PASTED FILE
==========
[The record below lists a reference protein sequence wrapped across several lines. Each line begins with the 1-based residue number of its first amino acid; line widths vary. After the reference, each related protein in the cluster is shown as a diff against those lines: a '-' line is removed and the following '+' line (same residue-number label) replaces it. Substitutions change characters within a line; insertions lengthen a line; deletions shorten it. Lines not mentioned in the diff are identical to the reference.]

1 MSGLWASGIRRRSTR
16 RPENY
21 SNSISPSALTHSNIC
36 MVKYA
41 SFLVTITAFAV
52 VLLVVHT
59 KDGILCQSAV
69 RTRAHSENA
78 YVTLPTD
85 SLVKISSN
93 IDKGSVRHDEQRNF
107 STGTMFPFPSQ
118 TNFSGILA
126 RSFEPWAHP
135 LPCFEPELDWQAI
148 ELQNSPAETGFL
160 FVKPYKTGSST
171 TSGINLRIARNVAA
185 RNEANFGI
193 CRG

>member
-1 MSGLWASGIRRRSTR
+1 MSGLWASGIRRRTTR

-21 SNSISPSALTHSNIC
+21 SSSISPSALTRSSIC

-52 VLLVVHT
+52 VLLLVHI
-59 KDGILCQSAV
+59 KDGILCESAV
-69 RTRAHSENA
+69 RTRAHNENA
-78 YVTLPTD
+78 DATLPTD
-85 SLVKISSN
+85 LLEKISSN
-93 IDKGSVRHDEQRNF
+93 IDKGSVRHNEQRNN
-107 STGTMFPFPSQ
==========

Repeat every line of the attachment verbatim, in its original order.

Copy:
[The record below lists a reference protein sequence wrapped across several lines. Each line begins with the 1-based residue number of its first amino acid; line widths vary. After the reference, each related protein in the cluster is shown as a diff against those lines: a '-' line is removed and the following '+' line (same residue-number label) replaces it. Substitutions change characters within a line; insertions lengthen a line; deletions shorten it. Lines not mentioned in the diff are identical to the reference.]

1 MSGLWASGIRRRSTR
16 RPENY
21 SNSISPSALTHSNIC
36 MVKYA
41 SFLVTITAFAV
52 VLLVVHT
59 KDGILCQSAV
69 RTRAHSENA
78 YVTLPTD
85 SLVKISSN
93 IDKGSVRHDEQRNF
107 STGTMFPFPSQ
118 TNFSGILA
126 RSFEPWAHP
135 LPCFEPELDWQAI
148 ELQNSPAETGFL
160 FVKPYKTGSST
171 TSGINLRIARNVAA
185 RNEANFGI
193 CRG

>member
-1 MSGLWASGIRRRSTR
+1 MSGLWASGIRRRTTR

-21 SNSISPSALTHSNIC
+21 SSSISPSALTRSSIC

-52 VLLVVHT
+52 VLLLVHI
-59 KDGILCQSAV
+59 KDGILCESAV
-69 RTRAHSENA
+69 RTRAHNENA
-78 YVTLPTD
+78 DATLPTD
-85 SLVKISSN
+85 LLEKISSN
-93 IDKGSVRHDEQRNF
+93 IDKGSVRHNEQRNN
-107 STGTMFPFPSQ